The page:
World Library  
Flag as Inappropriate
Email this Article

William the Clerk of Normandy

Article Id: WHEBN0018062164
Reproduction Date:

Title: William the Clerk of Normandy  
Author: World Heritage Encyclopedia
Language: English
Subject: William, 1227 in poetry
Publisher: World Heritage Encyclopedia

William the Clerk of Normandy

William the Clerk of Normandy (French: Guillaume le Clerc de Normandie) (fl. 1210/1211–1227/1238) was a Norman cleric and Old French poet. He is not the same person as the Scoto-Norman poet William the Clerk, who wrote the Roman de Fergus, sometimes wrongly attributed to the Norman.

William was married with a family. Both the Catholic Encyclopedia and the Oxford Dictionary of National Biography (ODB) maintains that he lived for a time in England, but it remains that he did not write in the Anglo-Norman dialect. He was originally from Normandy and his works suggest that he resided in the Diocese of Lichfield in England.

William authored "six religio-didactic works for lay audiences" (ODB). The oldest, dated to 1210 or 1211, and most popular—it survives in twenty manuscripts—is the Bestiaire divin ("Divine Bestiary"), a work of natural history and theology. It is dated on the basis of a reference to the sad state of the English Church in 1208. It contains many descriptions of animal life. It is dedicated to William's lord, a certain Radulphus, whose name is the object of an etymology given in the epilogue. Radulphus may be Ralph of Maidstone, who was treasurer of Lichfield in 1215. The Bestiaire was given several printings between the sixteenth and nineteenth centuries.

William's also wrote the Vie de Tobie for one William, prior of Kenilworth in Arden (1214–27), also in the diocese of Lichfield, and Les joies de notre Dame (or nostre Dame), which survives in only a single manuscript. The legendary Vie de Sainte Marie-Madeleine, a short biography of Mary Magdalene, belongs to an unknown date. The Besant de Dieu, an allegorical poem, William composed in 1226 or 1227. For this William drew on several recent events: the publication of De miseria conditionis humanae by Pope Innocent III, the Fourth Crusade, the interdict placed on England by Innocent in 1208–13, the Albigensian Crusade, and the Albigensian campaigns of Louis VIII of France. William also comments on the oppression of the peasantry by their rulers. William's last piece, Les treis moz de l'evesque de Lincoln, was written between 1227 and 1238 for Alexander Stavensby, the Bishop of Lichfield.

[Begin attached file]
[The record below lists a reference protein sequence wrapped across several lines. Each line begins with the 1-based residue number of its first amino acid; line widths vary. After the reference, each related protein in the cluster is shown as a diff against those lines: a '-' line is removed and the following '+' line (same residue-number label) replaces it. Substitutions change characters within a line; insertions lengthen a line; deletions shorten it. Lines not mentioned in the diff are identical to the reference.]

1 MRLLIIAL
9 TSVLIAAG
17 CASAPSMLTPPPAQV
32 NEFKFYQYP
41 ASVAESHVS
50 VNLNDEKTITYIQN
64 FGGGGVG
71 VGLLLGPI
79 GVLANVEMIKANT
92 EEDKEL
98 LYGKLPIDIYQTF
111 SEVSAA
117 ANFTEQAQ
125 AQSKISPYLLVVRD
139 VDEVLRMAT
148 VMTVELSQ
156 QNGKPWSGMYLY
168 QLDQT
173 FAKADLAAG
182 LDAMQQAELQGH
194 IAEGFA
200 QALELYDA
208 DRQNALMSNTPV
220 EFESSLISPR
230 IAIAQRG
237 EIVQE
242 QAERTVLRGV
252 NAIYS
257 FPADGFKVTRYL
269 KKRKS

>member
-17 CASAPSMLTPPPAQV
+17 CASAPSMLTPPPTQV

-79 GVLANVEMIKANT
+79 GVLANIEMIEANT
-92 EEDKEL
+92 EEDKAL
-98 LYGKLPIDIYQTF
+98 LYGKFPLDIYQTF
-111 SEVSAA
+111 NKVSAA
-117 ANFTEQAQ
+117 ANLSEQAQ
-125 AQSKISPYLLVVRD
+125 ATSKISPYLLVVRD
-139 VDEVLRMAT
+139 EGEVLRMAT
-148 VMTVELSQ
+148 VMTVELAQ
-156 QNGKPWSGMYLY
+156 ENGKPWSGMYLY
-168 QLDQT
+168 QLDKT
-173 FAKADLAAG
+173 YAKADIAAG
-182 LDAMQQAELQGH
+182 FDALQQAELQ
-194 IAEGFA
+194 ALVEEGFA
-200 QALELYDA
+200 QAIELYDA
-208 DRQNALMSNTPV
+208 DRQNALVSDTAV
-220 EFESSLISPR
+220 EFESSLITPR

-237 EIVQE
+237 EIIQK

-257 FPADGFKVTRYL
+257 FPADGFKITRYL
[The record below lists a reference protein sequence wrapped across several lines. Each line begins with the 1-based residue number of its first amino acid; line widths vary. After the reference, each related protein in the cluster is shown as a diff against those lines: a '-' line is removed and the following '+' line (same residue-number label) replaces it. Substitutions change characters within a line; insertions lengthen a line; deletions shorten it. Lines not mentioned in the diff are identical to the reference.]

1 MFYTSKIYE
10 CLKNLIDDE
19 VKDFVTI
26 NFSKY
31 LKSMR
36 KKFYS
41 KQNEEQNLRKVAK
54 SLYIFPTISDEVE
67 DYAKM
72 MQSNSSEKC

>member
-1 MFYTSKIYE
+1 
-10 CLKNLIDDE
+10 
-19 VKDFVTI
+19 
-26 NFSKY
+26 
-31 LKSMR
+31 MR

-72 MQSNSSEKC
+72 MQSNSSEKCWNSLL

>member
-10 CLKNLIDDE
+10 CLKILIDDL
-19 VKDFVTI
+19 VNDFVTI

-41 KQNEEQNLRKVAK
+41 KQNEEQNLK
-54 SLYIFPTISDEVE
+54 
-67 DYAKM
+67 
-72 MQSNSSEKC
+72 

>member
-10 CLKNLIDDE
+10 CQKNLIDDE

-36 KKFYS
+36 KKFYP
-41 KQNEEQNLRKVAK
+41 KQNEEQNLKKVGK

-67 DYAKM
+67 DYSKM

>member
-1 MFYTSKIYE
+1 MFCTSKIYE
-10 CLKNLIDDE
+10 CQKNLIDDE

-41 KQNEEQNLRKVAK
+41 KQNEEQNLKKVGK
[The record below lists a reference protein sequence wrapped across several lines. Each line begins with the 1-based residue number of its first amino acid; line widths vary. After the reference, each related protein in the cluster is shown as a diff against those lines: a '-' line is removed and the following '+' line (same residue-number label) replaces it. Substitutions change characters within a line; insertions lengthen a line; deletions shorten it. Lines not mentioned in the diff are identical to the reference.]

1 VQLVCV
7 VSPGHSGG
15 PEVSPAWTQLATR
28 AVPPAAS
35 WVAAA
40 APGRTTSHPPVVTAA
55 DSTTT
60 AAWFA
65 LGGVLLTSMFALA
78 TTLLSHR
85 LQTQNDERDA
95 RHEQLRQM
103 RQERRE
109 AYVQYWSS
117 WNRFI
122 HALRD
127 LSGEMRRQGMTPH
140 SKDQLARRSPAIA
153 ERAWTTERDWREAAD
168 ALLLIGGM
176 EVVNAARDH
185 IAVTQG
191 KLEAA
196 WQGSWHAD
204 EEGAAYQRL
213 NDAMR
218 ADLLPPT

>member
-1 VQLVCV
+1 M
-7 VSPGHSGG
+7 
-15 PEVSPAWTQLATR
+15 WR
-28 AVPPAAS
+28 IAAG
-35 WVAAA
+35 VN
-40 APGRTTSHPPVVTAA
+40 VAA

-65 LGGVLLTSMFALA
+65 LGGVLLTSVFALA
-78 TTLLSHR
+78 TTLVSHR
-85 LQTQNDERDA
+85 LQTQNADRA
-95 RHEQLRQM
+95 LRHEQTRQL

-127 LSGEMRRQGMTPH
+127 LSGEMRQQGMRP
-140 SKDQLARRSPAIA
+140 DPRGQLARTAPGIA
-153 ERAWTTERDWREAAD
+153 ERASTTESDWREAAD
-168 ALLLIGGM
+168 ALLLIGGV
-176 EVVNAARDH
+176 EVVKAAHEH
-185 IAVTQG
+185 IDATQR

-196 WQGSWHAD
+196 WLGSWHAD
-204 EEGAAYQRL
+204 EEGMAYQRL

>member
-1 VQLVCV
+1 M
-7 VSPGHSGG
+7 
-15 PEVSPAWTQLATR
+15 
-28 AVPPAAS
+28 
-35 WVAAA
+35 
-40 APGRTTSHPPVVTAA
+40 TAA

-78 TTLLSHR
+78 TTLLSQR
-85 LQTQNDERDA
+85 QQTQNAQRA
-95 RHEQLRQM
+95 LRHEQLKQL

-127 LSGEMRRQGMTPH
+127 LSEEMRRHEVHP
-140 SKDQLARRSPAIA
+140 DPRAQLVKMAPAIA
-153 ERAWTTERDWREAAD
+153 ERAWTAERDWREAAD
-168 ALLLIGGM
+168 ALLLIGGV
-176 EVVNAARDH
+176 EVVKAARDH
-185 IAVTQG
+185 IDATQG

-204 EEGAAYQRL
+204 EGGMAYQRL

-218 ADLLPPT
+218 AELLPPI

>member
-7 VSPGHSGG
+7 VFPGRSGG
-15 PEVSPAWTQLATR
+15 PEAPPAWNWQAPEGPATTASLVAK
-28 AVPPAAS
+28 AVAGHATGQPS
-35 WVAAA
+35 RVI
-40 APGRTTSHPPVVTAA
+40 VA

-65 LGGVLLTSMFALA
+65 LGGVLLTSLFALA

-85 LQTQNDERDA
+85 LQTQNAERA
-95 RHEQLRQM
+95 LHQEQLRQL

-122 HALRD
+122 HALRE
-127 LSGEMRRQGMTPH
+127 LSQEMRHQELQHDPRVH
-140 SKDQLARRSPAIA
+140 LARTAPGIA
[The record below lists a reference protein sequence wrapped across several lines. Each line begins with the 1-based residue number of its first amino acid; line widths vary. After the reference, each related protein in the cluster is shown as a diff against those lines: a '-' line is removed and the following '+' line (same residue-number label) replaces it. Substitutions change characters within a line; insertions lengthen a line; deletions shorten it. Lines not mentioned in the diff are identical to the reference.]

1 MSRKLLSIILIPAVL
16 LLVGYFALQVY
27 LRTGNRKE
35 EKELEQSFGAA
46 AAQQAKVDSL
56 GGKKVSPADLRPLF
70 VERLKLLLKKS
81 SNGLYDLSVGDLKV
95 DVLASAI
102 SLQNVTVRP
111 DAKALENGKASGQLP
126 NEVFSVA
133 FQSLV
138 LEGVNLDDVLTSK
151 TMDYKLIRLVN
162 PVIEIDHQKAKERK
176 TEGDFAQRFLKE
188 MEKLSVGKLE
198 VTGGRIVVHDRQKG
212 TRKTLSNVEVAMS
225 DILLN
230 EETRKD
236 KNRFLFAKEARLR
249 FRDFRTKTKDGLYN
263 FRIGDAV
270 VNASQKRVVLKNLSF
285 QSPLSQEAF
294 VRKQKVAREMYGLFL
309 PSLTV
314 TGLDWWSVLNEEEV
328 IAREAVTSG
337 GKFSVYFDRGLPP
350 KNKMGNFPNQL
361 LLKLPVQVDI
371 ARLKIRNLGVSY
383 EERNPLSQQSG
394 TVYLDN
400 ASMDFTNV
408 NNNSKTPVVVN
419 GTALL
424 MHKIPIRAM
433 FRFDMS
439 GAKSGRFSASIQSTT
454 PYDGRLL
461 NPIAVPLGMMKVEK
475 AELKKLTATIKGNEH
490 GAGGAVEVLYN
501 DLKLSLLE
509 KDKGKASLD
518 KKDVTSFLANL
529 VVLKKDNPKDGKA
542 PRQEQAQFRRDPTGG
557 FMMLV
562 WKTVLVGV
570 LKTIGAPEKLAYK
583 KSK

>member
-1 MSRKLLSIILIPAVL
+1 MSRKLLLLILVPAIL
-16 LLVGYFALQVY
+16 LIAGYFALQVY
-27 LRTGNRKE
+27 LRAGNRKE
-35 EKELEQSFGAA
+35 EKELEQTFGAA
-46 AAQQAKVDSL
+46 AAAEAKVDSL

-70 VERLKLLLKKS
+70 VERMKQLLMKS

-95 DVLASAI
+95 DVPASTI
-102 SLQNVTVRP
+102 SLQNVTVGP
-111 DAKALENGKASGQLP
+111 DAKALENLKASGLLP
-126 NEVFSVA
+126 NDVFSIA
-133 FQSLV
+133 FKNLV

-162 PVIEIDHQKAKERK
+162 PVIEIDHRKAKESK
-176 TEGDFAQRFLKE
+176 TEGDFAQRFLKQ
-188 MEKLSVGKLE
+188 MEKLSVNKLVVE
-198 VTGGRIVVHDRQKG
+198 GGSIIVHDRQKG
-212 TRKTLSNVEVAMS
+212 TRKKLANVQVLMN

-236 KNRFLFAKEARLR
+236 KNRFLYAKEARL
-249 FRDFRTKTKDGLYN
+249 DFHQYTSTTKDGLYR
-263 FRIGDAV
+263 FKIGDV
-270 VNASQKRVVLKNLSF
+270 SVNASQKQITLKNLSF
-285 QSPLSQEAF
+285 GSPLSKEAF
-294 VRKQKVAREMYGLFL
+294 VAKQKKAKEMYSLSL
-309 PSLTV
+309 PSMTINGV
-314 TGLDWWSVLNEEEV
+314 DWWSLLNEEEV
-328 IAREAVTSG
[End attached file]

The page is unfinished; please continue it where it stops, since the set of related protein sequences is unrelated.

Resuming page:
Several fabliaux have been erroneously assigned to William: Du prestre et d'Alison, La male honte, and La fille à la bourgeoise. There is no grounds for these ascriptions.


This article was sourced from Creative Commons Attribution-ShareAlike License; additional terms may apply. World Heritage Encyclopedia content is assembled from numerous content providers, Open Access Publishing, and in compliance with The Fair Access to Science and Technology Research Act (FASTR), Wikimedia Foundation, Inc., Public Library of Science, The Encyclopedia of Life, Open Book Publishers (OBP), PubMed, U.S. National Library of Medicine, National Center for Biotechnology Information, U.S. National Library of Medicine, National Institutes of Health (NIH), U.S. Department of Health & Human Services, and, which sources content from all federal, state, local, tribal, and territorial government publication portals (.gov, .mil, .edu). Funding for and content contributors is made possible from the U.S. Congress, E-Government Act of 2002.
Crowd sourced content that is contributed to World Heritage Encyclopedia is peer reviewed and edited by our editorial staff to ensure quality scholarly research articles.
By using this site, you agree to the Terms of Use and Privacy Policy. World Heritage Encyclopedia™ is a registered trademark of the World Public Library Association, a non-profit organization.

Copyright © World Library Foundation. All rights reserved. eBooks from Project Gutenberg are sponsored by the World Library Foundation,
a 501c(4) Member's Support Non-Profit Organization, and is NOT affiliated with any governmental agency or department.